Saharan nomads prepare the camels on their way to southern pastures along the Mauritanian border
The recent rains have brought abundant pasture. The herds of dromedaries can spend the entire day chomping on the young shoots of ESKEF, their favourite food. They need to recover the weight lost during the long drought.
Small herds of goats also accompany the nomads of the Sahara.
Because it is perfectly adapted to the surroundings, the goat has become one of the main domesticated animals in these regions.
The dromedary was introduced into Africa in the sixth century B.C., and since then it has become the very essence of the Sahara, earning the name “The Ship of the Desert”. Its extraordinary characteristics mean it can drink saltwater, or go for long periods without drinking at all, losing up to 25% of its body mass. It can recover this lost mass by consuming, at a single time, up to 90 litres of water, which it will store in different sacs in its stomach.
At the well of AIGÜENIT, in the south of the country, the herds of many tribes have gathered.
The dromedary is the principal agent and the basis of wealth in the transhumance economy of the Western Sahara.
During this time of rain, the females will be mounted by the stud camel, and those that are pregnant will give birth after a gestation period of 14 months.
The new-born camel is called a LEJUAR. They are born with a covering of whitish wool, which immediately protects them from the intense heat.
A herdsman unties the SHMAL which protect the udders of the female camels, so their young have access to the nutritious milk. Lactation is controlled so that the mother is not excessively weakened.
Traditionally, each tribe brands its camels with a distinctive mark, recognisable to anyone who finds them if they stray off. The easy domestication of the dromedary, called YMEL in the Western Sahara, and its resistance to the desert conditions, have made this animal the perfect companion for the Bedouins of the Sahara, who obtain meat, milk and skins from it.
Since ancient times the nomads have used camel skin to make equipment and utensils they use in their daily lives.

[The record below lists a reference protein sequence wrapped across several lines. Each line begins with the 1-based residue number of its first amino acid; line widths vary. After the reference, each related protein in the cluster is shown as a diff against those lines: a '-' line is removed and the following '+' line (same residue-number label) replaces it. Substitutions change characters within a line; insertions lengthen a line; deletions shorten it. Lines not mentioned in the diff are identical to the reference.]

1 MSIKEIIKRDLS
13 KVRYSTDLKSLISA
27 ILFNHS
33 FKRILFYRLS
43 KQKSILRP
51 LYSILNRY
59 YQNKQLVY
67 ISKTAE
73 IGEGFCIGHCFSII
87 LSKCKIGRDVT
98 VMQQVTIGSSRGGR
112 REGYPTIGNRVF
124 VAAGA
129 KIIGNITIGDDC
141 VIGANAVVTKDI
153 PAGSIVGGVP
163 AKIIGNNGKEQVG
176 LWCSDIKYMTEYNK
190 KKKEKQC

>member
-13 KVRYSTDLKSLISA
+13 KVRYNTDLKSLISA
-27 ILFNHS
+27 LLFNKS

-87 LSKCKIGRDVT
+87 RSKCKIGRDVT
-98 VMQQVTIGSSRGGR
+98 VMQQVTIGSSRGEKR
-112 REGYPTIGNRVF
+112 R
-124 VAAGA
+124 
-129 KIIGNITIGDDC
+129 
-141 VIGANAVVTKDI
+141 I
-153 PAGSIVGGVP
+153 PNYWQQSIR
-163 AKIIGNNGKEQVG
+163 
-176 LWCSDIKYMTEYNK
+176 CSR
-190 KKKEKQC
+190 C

After several hours to allow the animals to drink, the begin preparations to lead the herds to the pastures in the south, along the Mauritanian border.
Ahead of them lies a tough, demanding march, and the recently-born young have to be transported on the camels’ backs, along with the luggage. It is over 150 km to the next well and the pasture left by the recent rain clouds.
After a long discussion, Habeyabi and Sidibrahim have now agreed on the amount of the dowry, which must be high, as befits two families of their rank.
In reality, this marriage was agreed many years ago, when their respective children were still very young.
This union is in the interest of both families, which boast very ancient, important lineages. In this way, they create ties which will be invaluable in cases of extreme necessity.
The marriage is held at the well of MIYEC, in the middle of the desert, as required by tradition.
Sidibrahim and Caloha have to inform all their friends and relatives. Some lead a nomadic life in Mauritania, but the majority live in the camps of TINDUF.
The tenacious work of the men and women who live here has provided these camps with better services.
Nonetheless, everything here is fragile, precarious. The mud house they spend so much time and effort building on any piece of flat land are more comfortable and provide greater protection than the tents donated by the United Nations. But when the torrential rain pours down, they crumble like sandcastles. And so, like Penelope at her loom, they have to constantly work on restoration and maintenance.
Even in such extreme conditions, life goes on. Relatives and guests start arriving at Hakim’s house for the baptism of his eldest son. Today is an important day. The women enter the small room where the mother, who gave birth seven days ago, is lying with her son. Following Saharawi tradition, the name of the child is chosen by the luck of the sticks. Each date tree branch has the name of a male of the family or friends. The mother-in-law puts them into goat’s or camel’s milk, and the mother chooses one. This process is repeated three times, and the name assigned to the stick chosen will from then on be the name of the newborn child.
A baptism is always an occasion for celebration and rejoicing. Hakim has good reason to be happy. A male child will carry on his name and that of his family.
And naturally, there must be food in abundance, for all the relatives and friends who want to join the celebration. On this day, no expense will be spared.